Former Prime Minister Khin Nyunt’s windfall started with the unfortunate terrorist bombing of the South Korean delegation.  In the ensuing purge he was tasked to head the amalgam of various intelligence organizations.  Over time he expanded the role of intelligence organizations and rose to further prominence in the Ne Win administration.  In the post 1988 chaos, Ne Win encouraged Senior General Than Shwe to incorporate Lt General Khin Nyunt into the leadership of the newly formed SLORC.  In the evolution of the SLORC into the SPDC, Khin Nyunt was able to further his role by rerouting intelligence inputs directly to his office.  The supremacy of the DDSI (over the ceremonial NIB) and creation of the OCMI along with the OSS think tank further increased his influence in the regime.  It resulted in speculation that he would be the next leader of Myanmar either by choice or by power struggle.  These rumors were given further impetus in 2003 when he became Prime Minister.  The exact motivation for this move is not known.  One suspects that it was either a reflection of Khin Nyunt’s rising international stature.  He was able to successfully build a cult of personality around him and many considered the intelligence chief a “moderate” based on numerous interactions with foreign dignitaries and regular meeting with Ang Sang Suu Kyi in which he represented the SPDC. Another more cynical reason for his promotion as Prime Minister is that the regime wanted to distance him from the intelligence organization thru which he wielded much of his power.   

The infamous power struggle touted by the media while between Deputy Senior General Muang Aye and Lt General Khin Nyunt was between the two factions of the government.  The earliest cause can be traced back to 1992 revamping in which intelligence officers reported directly to DDSI instead of higher ranking army commanders.  In this situation, the intelligence officers became insolent towards their superiors and were able to report on them.  It is possible the rivalry may have even been present in the Ne Win era after the restructuring of intelligence apparatus.  The expansion of the OCMI and the running of a nearly parallel institution including its own newspaper only fueled the rivalry.  Over time the rivalry waxed and waned.  The death of Tin Oo and Sit Muang, supporters of Deputy Senior General Muang Aye and the tasking of Win Myint, Khin Nyunt associate and then Secretary 3 to Tin Oo’s task cast a suspicious shadow.  The power struggle was also cast along ideological lines of moderates Vs hardliners.  It is simplistic bordering on erroneous to term a power struggle in these terms.   The intelligence faction is responsible for internal espionage and detention of suspected “subversives” much of which is directed against NLD and other pro democracy groups.  It would be sufficient to state the nearly all of Myanmar ’s generals would not want to share power or share only in very favorable terms.  Additionally, a consolidation of power in the hands of the army instead of the intelligence service does not mean that reforms are less likely or more likely to occur. 

The casus belli of recent events seems to be the discovery of corruption at the Muse checkpoint.  It is hardly surprising that the intelligence apparatus would not be involved in corruption given the depth of involvement in the government and ownership of numerous businesses.  Nonetheless, perhaps the discovery pointed to a deeper and more widespread occurrence that finally forced the regime to act decisively against the OCMI.  The events from September 17, 2004 to October 19, 2004 seem to indicate that there might have been attempts to reach a settlement.  Khin Nyunt arrived from Singapore with several ministers. U Win Aung and his deputy were immediately relieved of duty and several others who accompanied the former Prime Minister were either retired or relocated.  Over the next month, a series of transfers occurred and their replacements interestingly enough were “loyal” army commanders.  Allegedly a heated argument occurred between Khin Nyunt and Than Shwe over resignation from the OCMI.  Khin Nyunt refusal may have directly led to his dismissal.  Later it was noted by several prominent members in the government that the former Prime Minister had to be held accountable for actions within his department.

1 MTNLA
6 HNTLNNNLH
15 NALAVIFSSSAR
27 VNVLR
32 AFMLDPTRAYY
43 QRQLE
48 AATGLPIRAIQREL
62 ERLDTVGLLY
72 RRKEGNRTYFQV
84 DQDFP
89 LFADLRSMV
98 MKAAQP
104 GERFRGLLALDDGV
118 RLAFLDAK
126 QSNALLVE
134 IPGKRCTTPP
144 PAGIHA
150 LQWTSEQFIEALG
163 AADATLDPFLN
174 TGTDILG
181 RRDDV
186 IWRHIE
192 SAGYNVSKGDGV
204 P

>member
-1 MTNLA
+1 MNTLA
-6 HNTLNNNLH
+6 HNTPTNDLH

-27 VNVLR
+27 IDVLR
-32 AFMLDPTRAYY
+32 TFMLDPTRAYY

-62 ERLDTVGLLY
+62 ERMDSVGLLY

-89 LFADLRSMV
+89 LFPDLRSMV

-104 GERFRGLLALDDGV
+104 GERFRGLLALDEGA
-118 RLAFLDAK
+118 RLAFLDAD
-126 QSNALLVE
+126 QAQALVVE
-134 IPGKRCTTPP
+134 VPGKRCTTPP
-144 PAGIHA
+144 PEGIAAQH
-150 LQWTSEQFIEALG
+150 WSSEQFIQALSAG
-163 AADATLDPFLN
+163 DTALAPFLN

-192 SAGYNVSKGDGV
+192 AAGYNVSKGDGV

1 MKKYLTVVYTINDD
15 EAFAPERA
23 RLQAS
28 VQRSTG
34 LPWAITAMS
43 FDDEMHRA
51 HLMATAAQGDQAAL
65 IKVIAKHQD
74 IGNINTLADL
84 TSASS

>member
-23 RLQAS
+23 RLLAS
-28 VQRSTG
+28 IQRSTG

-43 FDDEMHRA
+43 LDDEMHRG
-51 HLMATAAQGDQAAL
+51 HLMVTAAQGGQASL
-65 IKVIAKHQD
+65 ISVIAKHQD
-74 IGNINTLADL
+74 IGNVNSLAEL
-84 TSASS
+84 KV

The government has gone beyond the removal of Khin Nyunt, it seeks to deconstruct the cult of personality built around him by removing many of his achievements.  The announcement of Khin Nyunt’s retirement for health reasons, resulted in criticism of the junta for contriving careless excuses that seemed unbelievable.  However, its actions with regards to the OCMI were precise if not lethal.  Army troops raided the OMCI headquarters and netted nearly all of the main department heads.  Many of them are in custody and some have been tried, some like Brig General Thein Swe were brought out of retirement and then held accountable.  It is interest to note that both the Deputy Director and Head of Ethnic affairs and ceasefire have been retired.  It seems that the government while interested in taking apart the OCMI is not willing to undo some of its contributions. In fact, the SPDC has taken numerous steps to comfort restive minorities.  Many of the ceasefires were engineered by Khin Nyunt and he headed the Constitutional convention consisting of prominent ethnic leaders during his removal.  The junta in a bid to calm fears of backtracking on previous agreements sent Prime Minster Soe Win and other SPDC members to discuss issues with various ethnic groups.  In the purge, the NIB formed at the time of the last purge was disbanded and the remnant of the much downsized OCMI is allowed to exist.  The local control of intelligence has now reverted back to regional commanders.    They have removed or transferred cabinet members who might have similar sympathies.